Speaking in such venues as the European and British Parliaments, the French National Assembly, the Austrian World Summit, and the U.N. General Assembly, Thunberg has always been refreshingly—and necessarily—blunt in her demands for action from world leaders who refuse to address climate change. With clarity and unbridled passion, she presents her message that climate change is an emergency that must be addressed immediately, and she fills her speeches with punchy sound bites delivered in her characteristic pull-no-punches style: “I don’t want you to be hopeful. I want you to panic. I want you to feel the fear I feel every day. And then I want you to act.” In speech after speech, to persuade her listeners, she cites uncomfortable, even alarming statistics about global temperature rise and carbon dioxide emissions. Although this inevitably makes the text rather repetitive, the repetition itself has an impact, driving home her point so that no one can fail to understand its importance. Thunberg varies her style for different audiences. Sometimes it is the rousing “our house is on fire” approach; other times she speaks more quietly about herself and her hopes and her dreams. When addressing the U.S. Congress, she knowingly calls to mind the words and deeds of Martin Luther King Jr. and John F. Kennedy. The last speech in the book ends on a note that is both challenging and upbeat: “We are the change and change is coming.” The edition published in Britain earlier this year contained 11 speeches; this updated edition has 16, all worth reading.

A tiny book, not much bigger than a pamphlet, with huge potential impact.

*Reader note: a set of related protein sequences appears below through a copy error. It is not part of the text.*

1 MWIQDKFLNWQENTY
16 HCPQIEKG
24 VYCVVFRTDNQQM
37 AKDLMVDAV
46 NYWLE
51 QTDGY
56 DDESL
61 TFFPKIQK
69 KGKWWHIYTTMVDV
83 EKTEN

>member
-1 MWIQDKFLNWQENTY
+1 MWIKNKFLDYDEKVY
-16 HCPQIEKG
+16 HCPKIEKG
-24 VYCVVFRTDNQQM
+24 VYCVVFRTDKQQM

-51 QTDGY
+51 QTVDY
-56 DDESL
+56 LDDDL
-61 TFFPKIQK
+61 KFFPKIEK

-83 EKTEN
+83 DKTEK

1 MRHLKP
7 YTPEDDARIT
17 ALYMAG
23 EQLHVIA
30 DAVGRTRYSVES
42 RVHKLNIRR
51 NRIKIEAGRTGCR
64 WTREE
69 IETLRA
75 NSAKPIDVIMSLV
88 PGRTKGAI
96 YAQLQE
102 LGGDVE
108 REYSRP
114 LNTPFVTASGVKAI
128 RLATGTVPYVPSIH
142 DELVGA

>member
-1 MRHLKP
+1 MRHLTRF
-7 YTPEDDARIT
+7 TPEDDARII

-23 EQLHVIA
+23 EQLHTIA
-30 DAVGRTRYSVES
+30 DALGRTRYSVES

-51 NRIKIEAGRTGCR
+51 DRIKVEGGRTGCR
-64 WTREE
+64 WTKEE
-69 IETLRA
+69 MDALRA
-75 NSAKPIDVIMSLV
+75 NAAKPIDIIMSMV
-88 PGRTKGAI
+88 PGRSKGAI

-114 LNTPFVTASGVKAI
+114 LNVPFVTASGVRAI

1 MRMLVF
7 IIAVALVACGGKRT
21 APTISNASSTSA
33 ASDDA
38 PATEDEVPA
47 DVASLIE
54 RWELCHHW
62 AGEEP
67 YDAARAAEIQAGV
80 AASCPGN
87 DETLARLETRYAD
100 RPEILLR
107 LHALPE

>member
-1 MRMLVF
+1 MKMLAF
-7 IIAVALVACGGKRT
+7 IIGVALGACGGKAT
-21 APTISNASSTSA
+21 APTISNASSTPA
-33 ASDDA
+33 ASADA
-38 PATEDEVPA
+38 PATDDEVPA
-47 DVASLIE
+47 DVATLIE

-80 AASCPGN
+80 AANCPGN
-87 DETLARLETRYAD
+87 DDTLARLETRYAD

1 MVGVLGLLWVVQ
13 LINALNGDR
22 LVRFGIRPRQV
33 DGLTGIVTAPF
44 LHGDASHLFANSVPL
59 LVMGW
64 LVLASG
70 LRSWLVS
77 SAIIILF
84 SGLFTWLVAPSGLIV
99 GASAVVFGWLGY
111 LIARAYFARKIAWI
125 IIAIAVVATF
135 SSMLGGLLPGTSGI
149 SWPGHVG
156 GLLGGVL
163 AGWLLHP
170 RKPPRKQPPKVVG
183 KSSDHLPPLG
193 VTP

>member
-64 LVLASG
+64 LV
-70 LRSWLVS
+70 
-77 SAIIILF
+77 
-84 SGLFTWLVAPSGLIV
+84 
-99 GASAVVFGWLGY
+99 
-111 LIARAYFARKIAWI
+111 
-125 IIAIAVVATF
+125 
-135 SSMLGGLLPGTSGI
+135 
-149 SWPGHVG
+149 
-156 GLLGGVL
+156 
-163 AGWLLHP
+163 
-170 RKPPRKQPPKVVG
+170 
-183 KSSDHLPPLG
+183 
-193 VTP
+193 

Pub Date: Nov. 26, 2019

ISBN: 978-0-14-313356-8

Page Count: 112

Publisher: Penguin

Review Posted Online: Nov. 3, 2019

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Exemplary writing about the world and a welcome gift to readers.

HORIZON

Distinguished natural history writer and explorer Lopez (Outside, 2014, etc.) builds a winning memoir around books, voyages, and biological and anthropological observations.

“Traveling, despite the technological innovations that have brought cultural homogenization to much of the world, helps the curious and attentive itinerant understand how deep the notion goes that one place is never actually like another.” So writes the author, who has made a long career of visiting remote venues such as Antarctica, Greenland, and the lesser known of the Galápagos Islands. From these travels he has extracted truths about the world, such as the fact that places differ as widely as the people who live in them. Even when traveling with scientists from his own culture, Lopez finds differences of perception. On an Arctic island called Skraeling, for instance, he observes that if he and the biologists he is walking with were to encounter a grizzly feeding on a caribou, he would focus on the bear, the scientists on the whole gestalt of bear, caribou, environment; if a native of the place were along, the story would deepen beyond the immediate event, for those who possess Indigenous ways of knowledge, “unlike me…felt no immediate need to resolve it into meaning.” The author’s chapter on talismans—objects taken from his travels, such as “a fist-size piece of raven-black dolerite”—is among the best things he has written. But there are plentiful gems throughout the looping narrative, its episodes constructed from adventures over eight decades: trying to work out a bit of science as a teenager while huddled under the Ponte Vecchio after just having seen Botticelli’s Venus; admiring a swimmer as a septuagenarian while remembering the John Steinbeck whom he’d met as a schoolboy; gazing into the surf over many years’ worth of trips to Cape Foulweather, an Oregon headland named by Capt. James Cook, of whom he writes, achingly, “we no longer seem to be sailing in a time of fixed stars, of accurate chronometers, and of reliable routes.”

Exemplary writing about the world and a welcome gift to readers.

Pub Date: March 20, 2019

ISBN: 978-0-394-58582-6

Page Count: 592

Publisher: Knopf

Review Posted Online: Nov. 26, 2018

Kirkus Reviews Issue: Dec. 15, 2018